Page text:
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This article appears in the January 22, 2021 issue of Executive Intelligence Review.

China Lays Out the ‘Science Driver’ For Its New Development Path

[Print version of this article]

Workers on the fourth generation high-temperature gas-cooled pebble-bed reactor project.

Jan. 15—With the increasingly strident tones coming from Western media and many Western officials, who have bought into Secretary of State Mike Pompeo’s anti-China rant and continue to speak of the “malign influence” of China’s ruling Communist Party in every positive initiative taken by China, the Chinese government has taken the decision to rely more on its own resources to drive its growth rather than on the vagaries of the “world market,” so easily disrupted by “geopolitics.” The key to the success of the policy is enhancing the development in China of science and technology, which holds the key to real sustainable economic growth.

As statesman and economist Lyndon LaRouche continually emphasized during his lifetime, the key to economic development is the advancement of technology. And the secret to developing science is for a nation to have a science-driver program. Throughout his life, LaRouche underlined the importance of this by pointing to President John Kennedy’s Apollo program, which provided the U.S. economy with a myriad of technological breakthroughs, and fueled its economic growth. (This is also true of the Artemis Moon-Mars program launched by the Trump Administration—if it is allowed to continue under the new administration.)

The Chang’e-4 lander and rover, the first space vehicle to land on the far side of the Moon.
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China unveiled a 600 km/hr maglev train on July 19, 2020, shown here on a test run at Tongji University in Shanghai.

LaRouche spent the last four decades of his life trying to convince several U.S. administrations to return to this successful path. Alone among the economists of his day, LaRouche saw the fundamental role of technological progress as the real “driver” of production: defining the issue in 2001 in an article titled, “The Science-Driver Principle in Economics: The Gravity of Economic Intentions”:

The central feature of any long-term economic program for today, will be the role which a series of “crash program” types of science driver programs, of accelerated scientific discovery and technological change, must contribute, if the world’s population is to escape a long-term economic catastrophe already built into the current state, of combined technological underdevelopment and attrition, of the world at large. [Emphasis in the original.]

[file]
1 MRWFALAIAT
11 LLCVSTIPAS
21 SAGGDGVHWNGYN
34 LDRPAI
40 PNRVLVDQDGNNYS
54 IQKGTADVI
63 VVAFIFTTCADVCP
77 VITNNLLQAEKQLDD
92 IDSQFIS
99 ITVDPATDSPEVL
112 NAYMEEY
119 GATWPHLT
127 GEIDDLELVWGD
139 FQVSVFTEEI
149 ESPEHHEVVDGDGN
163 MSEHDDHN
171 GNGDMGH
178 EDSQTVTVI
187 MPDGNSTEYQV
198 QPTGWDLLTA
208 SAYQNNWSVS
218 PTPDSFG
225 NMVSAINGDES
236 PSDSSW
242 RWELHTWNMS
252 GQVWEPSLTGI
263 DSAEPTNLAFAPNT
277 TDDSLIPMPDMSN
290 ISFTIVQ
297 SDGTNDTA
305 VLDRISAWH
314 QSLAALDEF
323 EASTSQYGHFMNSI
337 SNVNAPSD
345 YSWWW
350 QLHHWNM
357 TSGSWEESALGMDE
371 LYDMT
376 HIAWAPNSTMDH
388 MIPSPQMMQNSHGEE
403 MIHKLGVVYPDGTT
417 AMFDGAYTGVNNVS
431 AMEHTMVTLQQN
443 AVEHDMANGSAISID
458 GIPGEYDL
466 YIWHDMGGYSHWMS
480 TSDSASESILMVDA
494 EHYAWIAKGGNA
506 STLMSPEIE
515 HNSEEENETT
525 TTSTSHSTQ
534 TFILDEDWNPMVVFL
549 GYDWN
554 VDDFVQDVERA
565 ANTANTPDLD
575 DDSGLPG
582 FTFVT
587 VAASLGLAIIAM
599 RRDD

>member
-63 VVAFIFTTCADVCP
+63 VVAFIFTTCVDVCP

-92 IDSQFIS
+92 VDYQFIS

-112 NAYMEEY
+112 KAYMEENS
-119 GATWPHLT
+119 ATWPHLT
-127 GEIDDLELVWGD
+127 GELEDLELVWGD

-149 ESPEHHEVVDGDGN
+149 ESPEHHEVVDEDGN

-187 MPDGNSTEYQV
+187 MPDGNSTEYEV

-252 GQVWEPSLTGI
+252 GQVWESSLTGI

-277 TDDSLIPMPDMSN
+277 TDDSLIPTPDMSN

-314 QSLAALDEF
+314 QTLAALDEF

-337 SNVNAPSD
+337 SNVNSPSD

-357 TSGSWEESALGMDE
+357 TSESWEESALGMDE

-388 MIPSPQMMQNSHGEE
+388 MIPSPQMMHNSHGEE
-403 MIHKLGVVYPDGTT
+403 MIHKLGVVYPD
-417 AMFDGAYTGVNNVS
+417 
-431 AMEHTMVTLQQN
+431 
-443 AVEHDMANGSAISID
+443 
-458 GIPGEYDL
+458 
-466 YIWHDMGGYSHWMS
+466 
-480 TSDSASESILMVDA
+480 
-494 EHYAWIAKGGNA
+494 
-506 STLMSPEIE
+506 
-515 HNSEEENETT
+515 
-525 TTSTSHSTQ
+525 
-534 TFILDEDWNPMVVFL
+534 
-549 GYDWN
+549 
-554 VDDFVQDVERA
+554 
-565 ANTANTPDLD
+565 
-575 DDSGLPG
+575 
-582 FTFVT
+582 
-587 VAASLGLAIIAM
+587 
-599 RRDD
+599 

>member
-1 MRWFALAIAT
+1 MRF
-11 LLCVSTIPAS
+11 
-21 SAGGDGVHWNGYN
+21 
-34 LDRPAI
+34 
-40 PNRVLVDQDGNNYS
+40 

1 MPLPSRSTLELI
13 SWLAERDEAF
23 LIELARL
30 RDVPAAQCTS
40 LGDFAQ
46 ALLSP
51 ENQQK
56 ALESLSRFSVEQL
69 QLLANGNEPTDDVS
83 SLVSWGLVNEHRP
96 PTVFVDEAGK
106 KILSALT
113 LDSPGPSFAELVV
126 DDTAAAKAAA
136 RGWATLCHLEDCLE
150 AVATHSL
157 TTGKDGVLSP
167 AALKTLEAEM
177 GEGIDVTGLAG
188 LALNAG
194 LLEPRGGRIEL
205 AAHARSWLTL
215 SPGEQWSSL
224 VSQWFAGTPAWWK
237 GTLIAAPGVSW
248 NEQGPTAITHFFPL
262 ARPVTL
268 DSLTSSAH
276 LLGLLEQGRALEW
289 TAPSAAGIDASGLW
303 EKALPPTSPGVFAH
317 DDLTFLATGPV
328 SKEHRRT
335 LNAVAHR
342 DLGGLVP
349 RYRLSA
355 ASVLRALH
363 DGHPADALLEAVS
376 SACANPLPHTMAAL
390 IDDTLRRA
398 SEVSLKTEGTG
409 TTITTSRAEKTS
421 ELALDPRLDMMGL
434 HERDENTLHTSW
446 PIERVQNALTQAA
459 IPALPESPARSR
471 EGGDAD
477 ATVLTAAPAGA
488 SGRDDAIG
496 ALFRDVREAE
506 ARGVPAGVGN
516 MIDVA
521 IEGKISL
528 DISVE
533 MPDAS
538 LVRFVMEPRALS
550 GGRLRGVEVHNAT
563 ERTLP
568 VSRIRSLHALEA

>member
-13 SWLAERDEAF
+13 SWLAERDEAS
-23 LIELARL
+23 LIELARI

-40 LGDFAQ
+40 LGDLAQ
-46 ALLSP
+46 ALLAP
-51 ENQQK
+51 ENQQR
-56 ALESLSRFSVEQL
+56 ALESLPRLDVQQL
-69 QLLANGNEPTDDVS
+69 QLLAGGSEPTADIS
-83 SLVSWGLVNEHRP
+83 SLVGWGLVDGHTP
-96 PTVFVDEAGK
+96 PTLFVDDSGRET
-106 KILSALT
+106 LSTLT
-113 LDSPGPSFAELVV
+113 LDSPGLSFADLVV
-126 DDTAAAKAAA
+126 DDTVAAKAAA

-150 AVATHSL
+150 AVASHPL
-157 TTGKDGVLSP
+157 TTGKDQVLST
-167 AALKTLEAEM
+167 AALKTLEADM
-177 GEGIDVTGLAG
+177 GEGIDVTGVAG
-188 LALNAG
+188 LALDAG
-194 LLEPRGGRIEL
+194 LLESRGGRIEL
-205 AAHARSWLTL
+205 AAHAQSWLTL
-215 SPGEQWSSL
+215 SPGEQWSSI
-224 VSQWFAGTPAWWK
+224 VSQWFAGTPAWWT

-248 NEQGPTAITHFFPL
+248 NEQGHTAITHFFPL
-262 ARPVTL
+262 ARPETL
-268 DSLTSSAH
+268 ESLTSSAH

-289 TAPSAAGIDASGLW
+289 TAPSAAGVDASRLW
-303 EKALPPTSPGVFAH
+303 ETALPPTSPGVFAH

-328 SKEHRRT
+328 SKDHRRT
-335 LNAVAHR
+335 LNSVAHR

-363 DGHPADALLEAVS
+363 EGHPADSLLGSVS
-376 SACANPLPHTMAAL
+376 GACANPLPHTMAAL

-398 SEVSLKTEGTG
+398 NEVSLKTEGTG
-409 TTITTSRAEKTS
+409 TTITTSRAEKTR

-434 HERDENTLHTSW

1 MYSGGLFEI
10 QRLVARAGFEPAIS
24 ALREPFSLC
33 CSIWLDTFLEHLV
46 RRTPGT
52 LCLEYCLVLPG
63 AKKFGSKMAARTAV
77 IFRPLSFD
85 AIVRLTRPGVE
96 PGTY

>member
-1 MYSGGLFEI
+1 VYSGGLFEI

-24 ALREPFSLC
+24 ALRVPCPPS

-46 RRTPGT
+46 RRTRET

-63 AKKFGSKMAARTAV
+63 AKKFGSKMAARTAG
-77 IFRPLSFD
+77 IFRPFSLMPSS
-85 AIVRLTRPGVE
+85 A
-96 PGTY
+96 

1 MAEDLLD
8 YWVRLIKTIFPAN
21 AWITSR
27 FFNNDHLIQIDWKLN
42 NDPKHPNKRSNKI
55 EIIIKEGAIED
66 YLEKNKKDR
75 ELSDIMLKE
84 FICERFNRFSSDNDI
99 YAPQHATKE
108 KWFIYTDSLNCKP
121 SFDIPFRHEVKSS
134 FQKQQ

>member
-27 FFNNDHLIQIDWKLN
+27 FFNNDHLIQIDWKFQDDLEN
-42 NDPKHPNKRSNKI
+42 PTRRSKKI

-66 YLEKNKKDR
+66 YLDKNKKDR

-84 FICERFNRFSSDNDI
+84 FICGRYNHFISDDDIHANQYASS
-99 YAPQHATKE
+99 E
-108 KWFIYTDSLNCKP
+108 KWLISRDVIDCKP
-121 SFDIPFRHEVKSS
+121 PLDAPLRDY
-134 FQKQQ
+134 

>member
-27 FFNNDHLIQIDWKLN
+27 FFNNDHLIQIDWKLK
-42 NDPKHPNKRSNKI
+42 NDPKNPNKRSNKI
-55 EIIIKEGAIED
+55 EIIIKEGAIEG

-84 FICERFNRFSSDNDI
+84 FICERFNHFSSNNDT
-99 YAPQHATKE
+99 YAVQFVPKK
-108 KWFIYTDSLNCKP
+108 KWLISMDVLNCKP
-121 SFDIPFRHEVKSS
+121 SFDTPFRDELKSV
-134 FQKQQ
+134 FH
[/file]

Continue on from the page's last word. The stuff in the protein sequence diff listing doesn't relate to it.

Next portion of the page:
China today has taken these lessons very much to heart and can well serve as a model for what LaRouche was describing. In a press conference on January 2, Wang Zhigang, the Chinese Minister of Science and Technology (MOST), referred to both the Apollo program and the World War II era Manhattan Project as paradigms for that model which China is now placing, with the recent proposal for the next (the 14th) Five-Year Plan, at the center of its national policy. While China has had science and technology as a fundamental driving force from even before the “reform and opening up,” it is now at a more advanced stage. China is now a country, indeed the only country, that has eliminated extreme poverty. With the vision now laid out in the 14th Five-Year Plan, China will no doubt be looking at multiple science drivers as it moves forward.

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To fuel its ambitious development strategy, China has placed great emphasis on the development of nuclear energy.

The Organization of Science

In a speech presented to Chinese scientists and engineers on September 11, 2020, President Xi Jinping identified the “four faces,” or rather “four challenges,” as the criteria for scientific work. The first was the challenge of the “frontiers” of science, which required totally new discoveries of things hitherto unseen; second, scientists had the challenge of supplying the “economic battlefield,” that is, maintaining the engine of growth and the ability of China to become a major scientific power in the world; third, it had the challenge of meeting the major needs of the country, filling the gaps in areas in which the country was deficient and providing the security of an endogenous “supply chain”; and fourthly, they had to meet the needs of people’s lives and health, more important now in the fight against COVID and related diseases than ever before.

Creativity at the Center

This will also involve a grand mobilization of new scientific cadre. Again, Minister Wang:

Entering a new development stage, implementing new development concepts, and building a new development pattern, we urgently need to build a “technical army of aces,” using it as a national strategic scientific and technological force…. At the critical moment of safeguarding the national strategic interests, it must be able to rush forward.

Minister Wang underlined the importance of the individual creativity of the scientists and researchers: